A rare and mighty pulsar (pink) can be seen at the center of the galaxy Messier 82 in this new multi-wavelength portrait. NASA's NuSTAR mission discovered the "pulse" of the pulsar — a type of dead star — using is high-energy X-ray vision. NASA

Astronomers have used NASA’s Nuclear Spectroscopic Telescope Array, or NuSTAR, telescope to discover a dead star, which appears to be burning with the energy of about 10 million suns. This “shockingly bright” star, according to scientists, is the brightest pulsar -- a dense remnant of a supernova explosion -- ever recorded.

The dead star was found in the galaxy Messier 82, or M82, which is about 12 million light-years away from Earth. The star’s exceptional brightness has helped astronomers classify it as an ultraluminous X-ray, or ULX source -- an object that is believed to be more luminous than any known stellar process. The results of the discovery were published in the journal Nature on Thursday.

“You might think of this pulsar as the 'Mighty Mouse' of stellar remnants,” Fiona Harrison, NuSTAR principal investigator at the California Institute of Technology in Pasadena, California, said in a statement. “It has all the power of a black hole, but with much less mass.”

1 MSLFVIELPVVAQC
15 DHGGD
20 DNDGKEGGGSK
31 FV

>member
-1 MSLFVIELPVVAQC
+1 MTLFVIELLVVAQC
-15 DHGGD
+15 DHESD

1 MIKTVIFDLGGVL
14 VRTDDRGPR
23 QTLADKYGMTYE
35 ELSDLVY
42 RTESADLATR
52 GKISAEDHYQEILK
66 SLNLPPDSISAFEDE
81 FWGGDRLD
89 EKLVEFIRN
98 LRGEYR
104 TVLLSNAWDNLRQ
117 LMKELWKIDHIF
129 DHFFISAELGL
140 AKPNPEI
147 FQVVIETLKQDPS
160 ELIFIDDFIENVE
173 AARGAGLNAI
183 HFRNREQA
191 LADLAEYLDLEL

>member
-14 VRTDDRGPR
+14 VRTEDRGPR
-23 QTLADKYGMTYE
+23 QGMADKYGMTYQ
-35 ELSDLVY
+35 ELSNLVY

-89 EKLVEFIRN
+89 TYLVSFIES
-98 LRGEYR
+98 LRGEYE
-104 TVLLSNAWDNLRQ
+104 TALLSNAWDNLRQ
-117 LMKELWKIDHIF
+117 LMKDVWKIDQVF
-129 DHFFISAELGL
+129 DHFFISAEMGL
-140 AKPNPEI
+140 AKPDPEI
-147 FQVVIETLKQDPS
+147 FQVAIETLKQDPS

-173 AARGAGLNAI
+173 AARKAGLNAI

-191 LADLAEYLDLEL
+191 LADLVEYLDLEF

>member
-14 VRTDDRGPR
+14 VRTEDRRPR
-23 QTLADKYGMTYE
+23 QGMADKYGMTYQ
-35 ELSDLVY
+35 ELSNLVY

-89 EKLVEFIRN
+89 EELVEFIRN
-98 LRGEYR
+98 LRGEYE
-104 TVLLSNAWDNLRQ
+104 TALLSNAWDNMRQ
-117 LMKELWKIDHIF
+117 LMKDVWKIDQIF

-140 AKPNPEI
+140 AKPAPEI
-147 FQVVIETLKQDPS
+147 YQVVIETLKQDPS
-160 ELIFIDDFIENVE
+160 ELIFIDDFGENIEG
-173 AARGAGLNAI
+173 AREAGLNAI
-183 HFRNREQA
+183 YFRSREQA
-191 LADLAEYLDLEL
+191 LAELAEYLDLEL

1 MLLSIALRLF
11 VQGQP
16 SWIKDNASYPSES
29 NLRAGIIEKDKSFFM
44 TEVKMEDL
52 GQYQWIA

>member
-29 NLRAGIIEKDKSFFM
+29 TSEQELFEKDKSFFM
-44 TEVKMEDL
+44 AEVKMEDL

According to the researchers, the latest discovery was a bit of a surprise as NuSTAR was not initially used to study ULXs in the M82 galaxy. While observing a recent supernova in the galaxy, astronomers coincidentally noticed pulses of extremely bright X-rays coming from a nearby location, which eventually turned out to be M82 X-2, one of the two known ULX sources in the galaxy.

“We took it for granted that the powerful ULXs must be massive black holes,” Matteo Bachetti of the University of Toulouse in France, and the study’s lead author, said in the statement. “When we first saw the pulsations in the data, we thought they must be from another source.”

Further analysis of the M82 galaxy by NASA's Chandra X-ray Observatory and Swift satellite helped astronomers determine that the intense X-rays of M82 X-2 were coming from a pulsar. The telescopes also helped the researchers to measure a pulse rate of 1.37 seconds and an energy output that is 10 times more than that of any other X-ray pulsars.

“There are a number of ULX sources known, and until now, most people have assumed that they are black holes, and pretty massive,” Deepto Chakrabarty, a professor of physics and head of the astrophysics division at Massachusetts Institute of Technology, said in a statement. “Now there may be other, similar ULX pulsars. And that would mean the whole picture that was being built up to try and explain this whole class of weird objects is wrong.”